This trip was definitely more interesting than anticipated. Given that I was born and raised in Harlem, I have walked down these streets before, but I never much stopped to think about the history of every street. I guess when something’s ordinary you just don’t really pay a lot of attention to it. But when we were on 140st and 141st street and Lenox Ave talking about the Savoy Ballroom and how dancers used to line up by skin tone from dark to light, there’s really so much history that one doesn’t realize that has happened. Matter of fact, I did not even know what a ‘Savoy Ballroom’ was before the trip! Who could have imagined that a legendary ballroom and nightclub have stood where apartments now stand?
taken from Google Images
Savoy Ballroom on 140-141sts Lenox Ave.
taken from Google Images
What stands in its place today
It was cool to visit through St Nicholas Houses again, where we saw my high school, HCZ Promise Academy I. I used to walk through St. Nicholas Houses everyday to get to school. Honestly that was the first time in a long time where I’ve gotten that close to my school in a long time. When the school was first constructed in 2013, everyone disliked the idea that you had this nice, expensive school in the middle of the “dangerous” projects, but Geoffrey Canada envisioned that the school acted much like a community center for people in the area with a hope of providing aid to a greater disenfranchised community.
front of the school, picture taken from Google Images
This relates to my blog with the “Is Gentrification Bad For Harlem?” as I discussed the idea of the second Renaissance in Harlem. Geoffrey Canada, CEO of the Harlem Children Zone organization not only is giving back to the community but is providing a foundation to which generations of disenfranchised children can become empowered and also contribute to the community. Geoffrey Canada had the same vision that W.E.B. DuBois and other key figures of the Renaissance had, that is empowering the black community to replace the recurring associations of black and latino with poverty and inferiority. Unlike Dubois where he is creating editorials and magazines to bring a renewed black image, Geoffrey Canada aims to uplift the black and latino community through the means of quality education, making a mission for kids to go to and through college.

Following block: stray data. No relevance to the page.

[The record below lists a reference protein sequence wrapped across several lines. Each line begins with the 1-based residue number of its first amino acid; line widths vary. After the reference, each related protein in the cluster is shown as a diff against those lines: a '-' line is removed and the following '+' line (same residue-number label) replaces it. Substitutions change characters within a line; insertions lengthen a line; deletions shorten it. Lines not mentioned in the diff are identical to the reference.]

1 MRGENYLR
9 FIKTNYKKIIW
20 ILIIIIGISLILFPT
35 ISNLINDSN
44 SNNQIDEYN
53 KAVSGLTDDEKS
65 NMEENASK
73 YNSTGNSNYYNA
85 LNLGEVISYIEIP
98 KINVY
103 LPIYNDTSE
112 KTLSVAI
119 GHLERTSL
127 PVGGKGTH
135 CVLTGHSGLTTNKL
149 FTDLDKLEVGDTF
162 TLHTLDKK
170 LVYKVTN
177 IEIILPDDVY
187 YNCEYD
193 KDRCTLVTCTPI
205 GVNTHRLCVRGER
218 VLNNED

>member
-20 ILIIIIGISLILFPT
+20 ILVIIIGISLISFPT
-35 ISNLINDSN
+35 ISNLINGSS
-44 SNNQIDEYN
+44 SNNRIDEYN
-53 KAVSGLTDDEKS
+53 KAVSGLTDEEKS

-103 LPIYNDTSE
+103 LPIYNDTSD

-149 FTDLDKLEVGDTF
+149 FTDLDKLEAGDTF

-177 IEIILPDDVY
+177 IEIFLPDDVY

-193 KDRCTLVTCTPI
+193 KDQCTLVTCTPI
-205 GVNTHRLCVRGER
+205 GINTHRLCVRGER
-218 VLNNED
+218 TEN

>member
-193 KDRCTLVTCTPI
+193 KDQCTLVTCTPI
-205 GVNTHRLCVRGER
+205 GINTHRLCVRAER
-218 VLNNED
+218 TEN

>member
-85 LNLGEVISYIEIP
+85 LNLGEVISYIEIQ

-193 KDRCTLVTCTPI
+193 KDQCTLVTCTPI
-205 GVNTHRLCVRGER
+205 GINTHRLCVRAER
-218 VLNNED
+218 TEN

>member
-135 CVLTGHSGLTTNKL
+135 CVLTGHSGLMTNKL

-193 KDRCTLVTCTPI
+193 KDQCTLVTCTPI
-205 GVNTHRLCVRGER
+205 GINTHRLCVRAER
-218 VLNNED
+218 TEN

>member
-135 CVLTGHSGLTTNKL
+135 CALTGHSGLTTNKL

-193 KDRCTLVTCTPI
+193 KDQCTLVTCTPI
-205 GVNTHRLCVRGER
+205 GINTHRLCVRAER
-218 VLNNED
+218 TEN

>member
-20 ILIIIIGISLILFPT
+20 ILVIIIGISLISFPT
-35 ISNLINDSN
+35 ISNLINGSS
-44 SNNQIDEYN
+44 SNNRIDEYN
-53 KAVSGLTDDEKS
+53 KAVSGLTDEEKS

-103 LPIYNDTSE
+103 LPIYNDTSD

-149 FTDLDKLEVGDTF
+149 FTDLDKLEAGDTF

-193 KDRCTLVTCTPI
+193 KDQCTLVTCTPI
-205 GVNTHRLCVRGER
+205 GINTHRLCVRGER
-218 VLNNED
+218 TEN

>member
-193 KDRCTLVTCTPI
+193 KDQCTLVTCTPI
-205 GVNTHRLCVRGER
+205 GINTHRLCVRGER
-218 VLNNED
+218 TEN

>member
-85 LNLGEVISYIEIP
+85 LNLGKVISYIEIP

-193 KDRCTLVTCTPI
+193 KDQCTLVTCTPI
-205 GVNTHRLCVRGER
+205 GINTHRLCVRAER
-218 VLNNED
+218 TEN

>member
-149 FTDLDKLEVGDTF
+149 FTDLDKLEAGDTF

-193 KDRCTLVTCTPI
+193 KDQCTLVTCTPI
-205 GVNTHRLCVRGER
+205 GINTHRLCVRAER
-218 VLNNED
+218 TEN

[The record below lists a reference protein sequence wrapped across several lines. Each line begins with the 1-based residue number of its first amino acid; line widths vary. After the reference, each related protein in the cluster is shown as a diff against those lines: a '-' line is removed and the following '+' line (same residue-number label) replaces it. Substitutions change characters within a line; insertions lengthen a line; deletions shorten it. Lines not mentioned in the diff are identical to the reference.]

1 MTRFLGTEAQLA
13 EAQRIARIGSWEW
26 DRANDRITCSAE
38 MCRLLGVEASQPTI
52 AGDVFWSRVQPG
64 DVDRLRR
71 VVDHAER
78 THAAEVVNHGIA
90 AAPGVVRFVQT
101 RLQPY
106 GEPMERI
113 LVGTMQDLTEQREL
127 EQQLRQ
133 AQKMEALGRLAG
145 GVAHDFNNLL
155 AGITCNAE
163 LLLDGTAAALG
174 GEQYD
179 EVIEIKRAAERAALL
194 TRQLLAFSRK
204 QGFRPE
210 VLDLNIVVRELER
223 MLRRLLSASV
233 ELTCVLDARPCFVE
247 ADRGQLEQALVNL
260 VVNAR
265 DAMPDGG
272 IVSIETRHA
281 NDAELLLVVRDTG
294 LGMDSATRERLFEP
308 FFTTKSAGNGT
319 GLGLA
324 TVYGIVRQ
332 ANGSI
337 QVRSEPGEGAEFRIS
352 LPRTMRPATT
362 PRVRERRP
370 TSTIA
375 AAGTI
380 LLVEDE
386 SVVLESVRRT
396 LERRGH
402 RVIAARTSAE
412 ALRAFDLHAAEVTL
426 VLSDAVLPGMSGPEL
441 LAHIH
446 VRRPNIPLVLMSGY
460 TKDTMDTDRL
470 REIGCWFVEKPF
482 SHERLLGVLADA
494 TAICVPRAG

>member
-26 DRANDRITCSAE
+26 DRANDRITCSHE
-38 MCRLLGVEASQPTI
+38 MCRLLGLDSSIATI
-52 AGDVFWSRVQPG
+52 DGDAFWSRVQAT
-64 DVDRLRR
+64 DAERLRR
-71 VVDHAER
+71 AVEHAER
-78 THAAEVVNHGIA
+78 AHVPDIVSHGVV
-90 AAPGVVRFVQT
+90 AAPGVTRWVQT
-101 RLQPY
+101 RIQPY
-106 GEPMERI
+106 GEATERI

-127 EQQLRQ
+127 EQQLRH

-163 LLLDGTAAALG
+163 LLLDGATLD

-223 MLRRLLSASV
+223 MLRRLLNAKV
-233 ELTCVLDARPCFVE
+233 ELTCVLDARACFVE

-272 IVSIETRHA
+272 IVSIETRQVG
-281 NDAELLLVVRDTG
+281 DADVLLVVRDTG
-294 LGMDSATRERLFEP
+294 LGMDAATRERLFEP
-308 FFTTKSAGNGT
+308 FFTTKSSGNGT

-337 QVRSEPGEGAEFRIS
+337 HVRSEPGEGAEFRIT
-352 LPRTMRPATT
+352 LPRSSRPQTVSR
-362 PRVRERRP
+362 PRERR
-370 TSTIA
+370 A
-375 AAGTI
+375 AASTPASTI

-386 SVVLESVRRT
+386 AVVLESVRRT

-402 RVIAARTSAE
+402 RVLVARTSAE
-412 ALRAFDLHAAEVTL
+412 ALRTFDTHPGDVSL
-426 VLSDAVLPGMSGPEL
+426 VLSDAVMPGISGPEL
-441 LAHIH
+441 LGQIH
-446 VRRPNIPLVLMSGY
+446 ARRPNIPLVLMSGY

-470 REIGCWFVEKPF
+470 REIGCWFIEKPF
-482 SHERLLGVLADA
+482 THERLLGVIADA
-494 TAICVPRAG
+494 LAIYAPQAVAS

A picture of Geoffrey Canada standing in front of the Promise Academy II (Geoffrey Canada Community Center) HCZ logo on 125th Street Madison Avenue, taken from
HCZ’s website: https://hcz.org/about-us/leadership/geoffrey-canada/